Core Assets is a fostering and children’s services group based in Bromsgrove. As it reaches the milestone of young people in care now ‘graduating’ from the Social Impact Bond contract it delivers for Birmingham City Council, co-founder Jan Rees OBE reflects on the necessity to continually challenge the system to change vulnerable young people’s lives for the better.
When did tax get to be so interesting? I guess that’s an easy answer for us at Big Society Capital and our friends at Social Investment Scotland who this week announced seven new investments totalling £389k from their dedicated Social Investment Tax Relief Fund, Community Capital.
Last week, it was great to be able to participate in a discussion on social investment with the All Party Parliamentary Group (APPG) for Charities and Volunteering – the first time this topic had been discussed at length with parliamentarians interested in the voluntary sector.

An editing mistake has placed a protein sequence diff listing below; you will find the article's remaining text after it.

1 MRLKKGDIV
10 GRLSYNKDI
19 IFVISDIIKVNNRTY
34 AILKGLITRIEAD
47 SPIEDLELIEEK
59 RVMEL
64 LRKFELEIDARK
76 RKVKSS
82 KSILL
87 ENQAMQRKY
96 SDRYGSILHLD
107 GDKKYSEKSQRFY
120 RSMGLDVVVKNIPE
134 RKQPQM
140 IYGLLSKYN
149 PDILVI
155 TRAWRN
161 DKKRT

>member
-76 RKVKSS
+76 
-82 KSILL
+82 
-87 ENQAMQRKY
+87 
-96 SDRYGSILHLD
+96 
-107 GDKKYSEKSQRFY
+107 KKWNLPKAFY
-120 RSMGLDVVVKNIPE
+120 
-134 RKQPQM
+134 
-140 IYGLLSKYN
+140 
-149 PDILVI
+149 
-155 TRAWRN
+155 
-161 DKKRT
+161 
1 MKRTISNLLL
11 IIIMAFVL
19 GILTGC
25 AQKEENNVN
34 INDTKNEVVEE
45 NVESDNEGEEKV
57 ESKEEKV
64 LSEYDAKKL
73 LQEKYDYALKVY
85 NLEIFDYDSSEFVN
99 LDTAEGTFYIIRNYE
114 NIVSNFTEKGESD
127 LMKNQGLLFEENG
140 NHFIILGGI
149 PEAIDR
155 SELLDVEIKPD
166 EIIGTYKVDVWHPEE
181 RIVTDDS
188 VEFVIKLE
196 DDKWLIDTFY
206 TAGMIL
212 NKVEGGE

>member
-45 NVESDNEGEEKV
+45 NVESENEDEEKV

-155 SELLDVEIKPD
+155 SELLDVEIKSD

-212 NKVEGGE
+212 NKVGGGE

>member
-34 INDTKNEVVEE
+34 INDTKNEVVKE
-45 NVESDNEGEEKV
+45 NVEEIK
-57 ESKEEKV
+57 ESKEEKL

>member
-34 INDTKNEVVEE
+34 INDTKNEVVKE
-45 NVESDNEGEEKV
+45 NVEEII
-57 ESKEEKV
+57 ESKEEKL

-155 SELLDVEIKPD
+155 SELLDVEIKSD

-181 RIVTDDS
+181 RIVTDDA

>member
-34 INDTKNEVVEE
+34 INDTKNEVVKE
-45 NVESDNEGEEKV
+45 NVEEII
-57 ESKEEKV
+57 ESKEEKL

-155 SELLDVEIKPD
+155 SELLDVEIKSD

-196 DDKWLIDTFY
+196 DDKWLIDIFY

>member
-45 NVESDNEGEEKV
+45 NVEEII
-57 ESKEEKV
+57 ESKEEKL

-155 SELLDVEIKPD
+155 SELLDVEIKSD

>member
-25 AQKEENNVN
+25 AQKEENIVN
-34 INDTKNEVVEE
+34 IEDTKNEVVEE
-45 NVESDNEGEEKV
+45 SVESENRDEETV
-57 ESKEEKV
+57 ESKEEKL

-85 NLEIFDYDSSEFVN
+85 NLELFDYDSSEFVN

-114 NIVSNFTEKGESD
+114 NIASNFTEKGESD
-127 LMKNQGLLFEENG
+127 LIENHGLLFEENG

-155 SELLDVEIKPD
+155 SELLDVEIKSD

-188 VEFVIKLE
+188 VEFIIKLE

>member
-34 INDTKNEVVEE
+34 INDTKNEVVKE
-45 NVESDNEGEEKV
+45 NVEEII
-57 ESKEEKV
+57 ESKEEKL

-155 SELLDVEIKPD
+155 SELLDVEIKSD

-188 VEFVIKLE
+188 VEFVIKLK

In the wake of so much negative press around tax dodges, how delightful to see this week’s announcement from South Bristol Sports Centre on the launch of their £1million sports scheme, £250k of which was raised using Social Investment Tax Relief.
For children from disadvantaged backgrounds, a good education can be the key to opening up new opportunities. Higher education, in particular, has been shown to have a significant effect on a young person's career prospects and lifetime earnings, and as a result, their social mobility. Yet it’s also widely true that students from disadvantaged backgrounds are much more likely to underperform academically versus their more affluent peers.
We know that all too often there is a mismatch between the hype of social investment and the gritty reality. Part of this is a mismatch of expectations – between the social investor with the money, and the social enterprise looking to raise finance. And in my experience, this mismatch is particularly striking around the issue of governance.
Building mass participation within social investment can significantly impact communities and individuals. At Big Society Capital, we ultimately want to see millions of people contributing to social change through their own personal finance choices, and thousands of grassroots organisations being able to access the finance they need to support their local communities.